in-growth of the 90Y daughter using Cerenkov counting. Chemical recovery was determined
via measurement of the 85Sr yield monitor in the final purified strontium fraction.
U by alpha spectrometry. A combination of anion exchange and extraction chromatography
was used to isolate U from the prepared solution. The U was electrodeposited onto a stainless
steel disc and 234U, 235+236U and 238U activities determined by alpha spectrometry.
Pu by alpha spectrometry. The Pu was isolated from the prepared solution by anion exchange
chromatography. The Pu was electrodeposited onto a stainless steel disc and the 238Pu and
239, 240Pu activities determined by alpha spectrometry.
241Am by alpha spectrometry. The Am was isolated from the prepared solution by anion
exchange chromatography. The Am was electrodeposited onto a stainless steel disc and 241Am
activity determined by alpha spectrometry.
Limits of Detection. Limits of detection for radiochemical analyses are quoted as defined by
Currie, 1968. Limits of detection for gamma spectrometric analysis are quoted as defined by
Gilmore and Hemingway, 2000. Limits of detection for alpha spectrometric analysis are
quoted as defined by Hurtgen et al, 2000.
Table 1. Parameter values and distributions for Monte Carlo estimation of external and inhalation
effective dose rates. Ratios of Sr, Pu, Am to 137Cs are representative of the relatively less contaminated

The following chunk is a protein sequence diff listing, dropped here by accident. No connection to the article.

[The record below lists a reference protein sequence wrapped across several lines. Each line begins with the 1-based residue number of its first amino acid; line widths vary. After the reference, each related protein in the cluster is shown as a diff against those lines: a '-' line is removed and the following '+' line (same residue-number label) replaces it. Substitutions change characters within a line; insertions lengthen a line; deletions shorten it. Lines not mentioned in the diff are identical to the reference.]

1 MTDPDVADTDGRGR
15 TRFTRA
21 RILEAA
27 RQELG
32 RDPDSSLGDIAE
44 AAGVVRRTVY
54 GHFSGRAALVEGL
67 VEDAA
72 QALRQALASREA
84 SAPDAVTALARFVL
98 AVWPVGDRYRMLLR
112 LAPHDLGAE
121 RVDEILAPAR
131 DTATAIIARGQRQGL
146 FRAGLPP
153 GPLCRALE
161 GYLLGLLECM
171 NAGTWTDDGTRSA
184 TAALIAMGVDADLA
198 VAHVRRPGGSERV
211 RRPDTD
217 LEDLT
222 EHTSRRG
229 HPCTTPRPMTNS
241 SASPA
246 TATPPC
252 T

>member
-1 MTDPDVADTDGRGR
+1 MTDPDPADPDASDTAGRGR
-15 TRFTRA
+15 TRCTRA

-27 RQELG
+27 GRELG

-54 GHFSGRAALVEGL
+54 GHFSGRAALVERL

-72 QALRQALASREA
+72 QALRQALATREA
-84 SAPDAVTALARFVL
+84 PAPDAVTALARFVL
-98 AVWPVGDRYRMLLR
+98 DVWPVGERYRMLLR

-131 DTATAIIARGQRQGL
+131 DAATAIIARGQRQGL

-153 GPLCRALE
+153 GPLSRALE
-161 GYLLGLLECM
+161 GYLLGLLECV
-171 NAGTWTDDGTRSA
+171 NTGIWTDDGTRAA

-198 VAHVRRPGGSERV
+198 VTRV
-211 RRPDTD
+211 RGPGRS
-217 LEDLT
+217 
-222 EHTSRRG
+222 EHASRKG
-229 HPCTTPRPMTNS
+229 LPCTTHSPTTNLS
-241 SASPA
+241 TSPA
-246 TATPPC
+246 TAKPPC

parts of the CEZ and would be higher at higher contamination densities.
Parameter
Central estimate
Assumed variability
Notes
90Sr/137Cs ratio
0.32
Lognormal
ECOCENTER data
LOG10(90Sr:137Cs)
-0.56
Lognormal
(S.D. 0.25)
ECOCENTER data
238Pu/137Cs ratio
2.62 × 10-3
Uniform
(1.54×10-3-3.58×10-3)
ECOCENTER data
239,240Pu/137Cs ratio
6.7 × 10-3
Uniform
(3.85×10-3-9.17×10-3)
ECOCENTER data
241Am/137Cs ratio
1.45 × 10-2
Uniform
(1.15×10-2-15.8×10-2)
ECOCENTER data
Soil dry bulk density
1400
kg m-3
Normal
(S.D. 200)
Range from clay to
sandy soils
Plough mixed depth
0.25 m
Uniform
(0.2 0.3)
Typical range
Ploughed field dose
0.5 µSv h-1 per
MBq m-2
Uniform
(0.35-0.7)
Empirical data (UIAR)
Occupancy farm worker
4.6
h ha-1 year-1
Uniform
(3.1 6.9)
(Williams et al., 2006)
Adult breathing rate
(activity level “light”)
0.86
m3 h-1
Normal
(S.D. 0.15)
(Moya et al., 2011)
Inhalable dust soil tillage
2 ×10-5
kg m-3
Uniform
(5×10-6-4×10-5)
(Arslan and Aybek,
2012)
Radiological risk assessment
The radiological risk assessment for distillate ethanol production is based on estimation of
dose to a farmer/farm worker carrying out all soil preparation, crop spraying and harvesting
operations across a 100 ha farm, a reasonable estimate farm size for one farmer/farm worker.
A Monte Carlo approach (1000 model runs) was taken to evaluating variability in external
dose rate, using estimated parameter ranges and distributions. It was assumed that field
operations (soil preparation, seeding, spraying and harvesting) took 4.6 hours/ha, a
conservative estimate (based on data for the UK in (Williams et al., 2006)), reflecting potential
use of smaller farm machinery than is typical in the UK. Potential variation was assumed to
be a factor of 1.5 above or below this value, with a uniform distribution between upper and
lower limits. External exposure is estimated for a soil activity-depth profile corresponding to
a mixed (ploughed) depth of 0.25 m, a soil density of 1400 kg m-3 and 100 kBq m-2 surface
137Cs density. The assumed dose conversion coefficient for a ploughed field was 0.5 µSv h-1
per MBq m-2 based on empirical data (Ukrainan Inst. of Agricultural Radiology, unpubl. res.).
Inhalation dose coefficients were taken from (IAEA, 2004a). Parameters used and assumed
probability distributions are summarised in Table 1.
Results and Discussion
Radionuclide isotope ratios
The ratios of 90Sr, 241Am and isotopes of Pu in fallout are presented in Table 2. Measured ratios
in this part of the CEZ are 3.5-4.0 times higher than those in the Chernobyl release due to